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Home Eurosurveillance Weekly Release  2005: Volume 10/ Issue 38 Article 1
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Eurosurveillance, Volume 10, Issue 38, 22 September 2005

Citation style for this article: Söderström A, Lindberg A, Andersson Y. EHEC O157 outbreak in Sweden from locally produced lettuce, August-September 2005. Euro Surveill. 2005;10(38):pii=2794. Available online:

EHEC O157 outbreak in Sweden from locally produced lettuce, August-September 2005

Ann Söderström1 (, Anders Lindberg2, and Yvonne Andersson3

1Smittskyddsenheten (Department of Communicable Disease Control) Västra Götaland, Sweden
2Smittskyddsenheten (Department of Communicable Disease Control) Halland, Sweden
3Swedish Institute for Infectious Disease Control, Stockholm, Sweden

An outbreak of enterohaemorrhagic Escherichia coli (EHEC) O157 VT2 infections is known to have affected 120 people on the west coast of Sweden (Halland and Västra Götaland counties) between 16 August and 10 September 2005. The outbreak was first identified at the end of August when about 10 cases were notified. To date (20 September), about 120 cases have been confirmed by culture, and pulsed-field gel electrophoresis (PFGE) has shown one dominant strain. Most of the patients were women. Seven people have developed haemolytic uraemic syndrome. A few people in other parts of Sweden became ill due to infection with the dominant outbreak strain during this period.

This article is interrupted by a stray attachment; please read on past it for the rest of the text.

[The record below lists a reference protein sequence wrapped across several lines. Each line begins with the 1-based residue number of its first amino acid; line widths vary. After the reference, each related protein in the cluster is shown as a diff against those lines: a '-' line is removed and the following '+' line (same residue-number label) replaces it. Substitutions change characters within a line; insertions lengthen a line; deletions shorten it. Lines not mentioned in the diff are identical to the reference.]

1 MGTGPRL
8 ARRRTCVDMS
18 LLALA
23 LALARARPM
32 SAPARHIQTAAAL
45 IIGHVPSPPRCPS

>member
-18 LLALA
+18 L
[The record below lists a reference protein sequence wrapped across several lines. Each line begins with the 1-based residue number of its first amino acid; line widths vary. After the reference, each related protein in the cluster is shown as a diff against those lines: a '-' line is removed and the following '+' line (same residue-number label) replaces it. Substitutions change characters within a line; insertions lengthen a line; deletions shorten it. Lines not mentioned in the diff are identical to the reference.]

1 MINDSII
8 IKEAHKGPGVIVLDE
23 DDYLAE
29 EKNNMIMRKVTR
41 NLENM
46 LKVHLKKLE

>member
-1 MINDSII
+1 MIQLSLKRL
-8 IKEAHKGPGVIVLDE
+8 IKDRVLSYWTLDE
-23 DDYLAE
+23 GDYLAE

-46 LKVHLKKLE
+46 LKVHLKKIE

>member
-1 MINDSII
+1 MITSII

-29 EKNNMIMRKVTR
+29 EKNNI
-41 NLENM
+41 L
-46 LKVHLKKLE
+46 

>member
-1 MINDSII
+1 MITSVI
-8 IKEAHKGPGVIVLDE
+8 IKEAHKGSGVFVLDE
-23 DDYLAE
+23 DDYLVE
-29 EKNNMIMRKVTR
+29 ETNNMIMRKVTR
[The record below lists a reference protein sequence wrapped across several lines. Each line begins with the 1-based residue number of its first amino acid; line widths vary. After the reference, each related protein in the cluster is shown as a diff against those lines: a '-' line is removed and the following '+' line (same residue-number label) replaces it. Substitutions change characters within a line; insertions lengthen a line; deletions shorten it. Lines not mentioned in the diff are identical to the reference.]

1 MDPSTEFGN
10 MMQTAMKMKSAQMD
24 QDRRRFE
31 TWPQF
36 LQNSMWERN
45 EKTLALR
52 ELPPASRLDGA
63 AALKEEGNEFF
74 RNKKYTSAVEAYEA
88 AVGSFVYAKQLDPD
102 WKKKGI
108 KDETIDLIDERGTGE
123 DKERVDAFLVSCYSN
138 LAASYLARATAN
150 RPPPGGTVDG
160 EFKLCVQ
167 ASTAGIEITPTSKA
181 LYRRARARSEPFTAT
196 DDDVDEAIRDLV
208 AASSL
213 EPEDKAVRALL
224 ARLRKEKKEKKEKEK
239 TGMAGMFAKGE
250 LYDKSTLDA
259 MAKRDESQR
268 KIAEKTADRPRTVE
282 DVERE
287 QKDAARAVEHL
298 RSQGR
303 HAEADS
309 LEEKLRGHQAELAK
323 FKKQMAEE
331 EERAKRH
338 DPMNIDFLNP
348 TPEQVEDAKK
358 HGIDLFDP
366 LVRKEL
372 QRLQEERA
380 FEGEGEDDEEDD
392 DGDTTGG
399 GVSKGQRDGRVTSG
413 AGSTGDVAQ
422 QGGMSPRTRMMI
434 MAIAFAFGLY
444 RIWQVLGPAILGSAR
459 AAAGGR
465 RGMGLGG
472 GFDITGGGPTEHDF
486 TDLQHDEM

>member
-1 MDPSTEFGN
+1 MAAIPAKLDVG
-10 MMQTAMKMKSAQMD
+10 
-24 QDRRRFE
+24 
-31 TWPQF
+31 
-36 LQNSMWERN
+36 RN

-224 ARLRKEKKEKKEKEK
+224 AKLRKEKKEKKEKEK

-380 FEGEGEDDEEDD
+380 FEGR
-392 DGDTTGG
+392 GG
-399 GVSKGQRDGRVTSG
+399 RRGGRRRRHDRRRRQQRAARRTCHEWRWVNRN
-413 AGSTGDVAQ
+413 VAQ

An intense investigation into the source of the infection was undertaken by the communicable disease control departments in Västra Götaland and Halland, in cooperation with the local environmental health agencies and the Smittskyddsinstitutet (Swedish Institute for Infectious Disease Control, SMI) in Sweden. The patients were mostly women (ratio 2 men to 3 women) and a few patients were children. The patients were contacted and interviewed about foods consumed in the seven days before onset of symptoms.

Descriptive epidemiology suggested a link between infection and the consumption of iceberg lettuce. This association was confirmed using a case control study, which showed an odds ratio of 13 for consumption of lettuce and illness. Trace back investigations implicated a local lettuce producer. The implicated crop was irrigated using water from a small stream. It was possible to link cases from other parts of Sweden to either consumption of lettuce from the implicated producer or travel to the west coast.

Food and environmental investigations continue with lettuce, water and environmental samples being examined for the presence of the outbreak strain. The lettuce was removed from sale on 9 September. Since 10 September, there have been no new cases detected in connection with this outbreak.

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